United States Grand Prix Strategy Report
Race 18 – 56 Laps – 5.513km per lap – 308.405km race distance – medium tyre wear
The Circuit of the Americas once again hosted a fun-filled United States Grand Prix, with Lewis Hamilton going on to claim his fourth victory at the track and fifth in the country.
The British driver has now cut his team-mate Nico Rosberg’s lead in the championship down to 26 points with three rounds remaining. Rosberg finished in second place, with Daniel Ricciardo third for Red Bull.
In a stark contrast to last year, conditions remained dry throughout the weekend. Strategy proved to be crucial in deciding the race result, so let’s take a look at the main headlines from the US GP:
Ferrari takes a different route
We’ve seen it many times before during the 2016 season, but Ferrari seems to like making strange and unusual strategy decisions during races. The team’s drivers looked to be on alternative strategies, but only one car made it to the chequered flag.
Kimi Raikkonen started the race strongly on the super-soft tyre, getting the jump on Max Verstappen and running up in fourth place. He pitted on lap eight to ditch the softest tyre compound, opting for the yellow-marked softs for his second stint.
He fell behind Verstappen and then gradually started to drop off the back of the Red Bulls, into the clutches of his team-mate Sebastian Vettel. Unusually on lap 24 Ferrari pitted him for another set of super-softs, which released Vettel. Were they trying to get Raikkonen out of the way?
After a decent 14-lap stint they pitted him again but there were concerns a wheel nut wasn’t on properly and he stopped just after the pit exit, before bizarrely rolling down the hill, into the pitlane and retiring.
Meanwhile Vettel did a super-soft stint to begin with, before a soft-tyre stint and a fairly short (in comparison to other drivers) section of the race on the mediums. Weirdly, Ferrari pitted him for super-softs with three laps to go.
Maybe it was a precaution or he was really struggling with tyres but he didn’t have anyone around him to challenge his fourth place, with Raikkonen and Verstappen failing to finish. So he ended up a distant fourth.
Ricciardo loses time
Red Bull looked like a decent match for Mercedes, or at least Rosberg. Ricciardo held onto second place early on before his stop to go from super-softs to softs on lap eight, quite early and an aggressive move. He pitted for a second time on lap 25.
But the Virtual Safety Car emerged a few laps later, ironically to clear his team-mate’s stranded car. Mercedes pitted both drivers to go to the end but as Red Bull had just stopped Ricciardo, they decided not to. It proved costly, as Mercedes basically got two free pitstops – one for each driver.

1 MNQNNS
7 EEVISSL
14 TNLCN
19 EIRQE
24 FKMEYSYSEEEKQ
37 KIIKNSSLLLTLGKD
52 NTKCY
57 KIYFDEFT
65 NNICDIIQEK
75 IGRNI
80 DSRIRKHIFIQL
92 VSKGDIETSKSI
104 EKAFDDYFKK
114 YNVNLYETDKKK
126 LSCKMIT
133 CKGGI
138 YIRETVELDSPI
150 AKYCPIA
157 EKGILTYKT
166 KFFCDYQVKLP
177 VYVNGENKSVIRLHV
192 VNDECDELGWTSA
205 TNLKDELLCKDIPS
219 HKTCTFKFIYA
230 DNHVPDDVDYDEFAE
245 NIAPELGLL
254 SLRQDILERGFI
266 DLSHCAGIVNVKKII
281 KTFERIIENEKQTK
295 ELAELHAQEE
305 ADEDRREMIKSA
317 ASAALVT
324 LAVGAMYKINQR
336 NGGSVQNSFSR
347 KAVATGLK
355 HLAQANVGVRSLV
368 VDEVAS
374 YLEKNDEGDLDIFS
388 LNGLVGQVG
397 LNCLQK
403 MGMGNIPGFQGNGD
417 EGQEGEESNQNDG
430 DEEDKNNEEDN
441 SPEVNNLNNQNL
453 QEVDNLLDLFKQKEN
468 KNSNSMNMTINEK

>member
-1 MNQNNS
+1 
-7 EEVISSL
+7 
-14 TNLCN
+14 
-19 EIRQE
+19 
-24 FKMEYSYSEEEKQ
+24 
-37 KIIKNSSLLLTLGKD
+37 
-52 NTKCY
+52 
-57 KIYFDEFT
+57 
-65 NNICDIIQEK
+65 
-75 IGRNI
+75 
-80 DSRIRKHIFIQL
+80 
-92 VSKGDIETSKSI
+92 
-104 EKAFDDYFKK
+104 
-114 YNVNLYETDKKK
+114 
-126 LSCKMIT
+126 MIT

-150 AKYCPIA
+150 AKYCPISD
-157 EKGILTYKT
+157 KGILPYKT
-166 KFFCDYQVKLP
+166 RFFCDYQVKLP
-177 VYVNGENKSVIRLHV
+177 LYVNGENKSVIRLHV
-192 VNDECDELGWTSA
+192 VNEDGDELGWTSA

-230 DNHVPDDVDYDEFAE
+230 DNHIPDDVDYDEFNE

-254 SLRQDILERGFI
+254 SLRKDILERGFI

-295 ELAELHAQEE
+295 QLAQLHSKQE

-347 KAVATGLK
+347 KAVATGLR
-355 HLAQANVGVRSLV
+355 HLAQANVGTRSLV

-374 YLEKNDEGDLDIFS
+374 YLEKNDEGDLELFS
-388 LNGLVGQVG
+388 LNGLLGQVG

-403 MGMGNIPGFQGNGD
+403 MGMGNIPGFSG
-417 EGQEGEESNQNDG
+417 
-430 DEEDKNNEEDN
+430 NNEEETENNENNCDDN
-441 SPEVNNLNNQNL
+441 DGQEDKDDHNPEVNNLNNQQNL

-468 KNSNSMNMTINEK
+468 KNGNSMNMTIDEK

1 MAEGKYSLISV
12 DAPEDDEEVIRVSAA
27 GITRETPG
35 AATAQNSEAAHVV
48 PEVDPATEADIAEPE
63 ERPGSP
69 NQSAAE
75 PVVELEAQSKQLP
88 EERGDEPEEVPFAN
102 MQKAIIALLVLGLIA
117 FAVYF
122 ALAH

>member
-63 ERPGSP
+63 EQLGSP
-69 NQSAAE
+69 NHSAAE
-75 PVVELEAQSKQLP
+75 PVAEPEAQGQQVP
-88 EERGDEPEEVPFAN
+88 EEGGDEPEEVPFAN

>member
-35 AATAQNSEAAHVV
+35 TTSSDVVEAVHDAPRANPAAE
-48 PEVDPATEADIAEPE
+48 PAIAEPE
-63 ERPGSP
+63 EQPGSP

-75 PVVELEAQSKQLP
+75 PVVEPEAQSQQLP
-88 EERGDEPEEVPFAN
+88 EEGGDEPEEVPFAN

That cemented Rosberg in second place and Hamilton in the lead. It’s possible Ricciardo could’ve challenged if Red Bull had pitted him under VSC as no time would’ve been lost and he would’ve been on equal tyres with the same amount of laps on them.
As it is, he went all the way to the end on the mediums he changed to on lap 25 – an impressive stint, but one that saw him lose some ground late on to finish a slightly lonely third.
Mix of stops
The VSC and various other reasons, including the first lap contact and a few incidents and punctures, meant we saw a range of two and three-stop strategies during the race. The three compounds (super-soft, soft and mediums) worked well and proved to open up just the right amount of strategy, without making it chaotic.
The top three all pitted just twice, with Red Bull going on a long final stint with Ricciardo and the two Mercedes drivers starting on the softs and going to laps 10 and 11 respectively for Rosberg and Hamilton.
The team put Rosberg on the medium and Hamilton on the soft tyre, but the VSC opened up a chance to stop both and neutralise any shot of seeing how the two different strategies would’ve played out.
All three compounds got a heavy amount of use, the super-soft was probably the most unpopular tyre because the soft and mediums worked so well in the relatively warm conditions – they were able to hold up for a long period of time, while generating good performance.
A few drivers did go for a one-stop though, with Daniil Kvyat, Marcus Ericsson and Felipe Nasr all doing so. It didn’t quite pay off but it was worth the risk, especially for the so far point-less Sauber.
Qualifying plays its part
The rule of the drivers starting on the tyre they set their fastest time on in Q2 shook up the grid once again, with a few drivers at the front of the field (Hamilton, Rosberg and Verstappen) making it through to Q3 on the softs.
The rest started on the super-softs, which gave them a small performance advantage at the start, while a range of other strategies were used – some lower down the field chose the softs to start and a few even went for mediums.
Tyre performance gaps seemed fairly small in Austin though and that meant going for a different compound at the start didn’t cost drivers a huge amount of time, although those on the mediums did struggle initially. Super-softs helped Ricciardo and Raikkonen make up a place each but the early stops cost them a little time.
Jack Leslie @JackLeslieF1
Medium: Ericsson (38 laps)
Soft: Nasr, Sainz (26 laps)
Supersoft: Vettel, Raikkonen (14 laps)
All the Data
Thanks to Pirelli Motorsport for the detailed infographics
Stints by Driver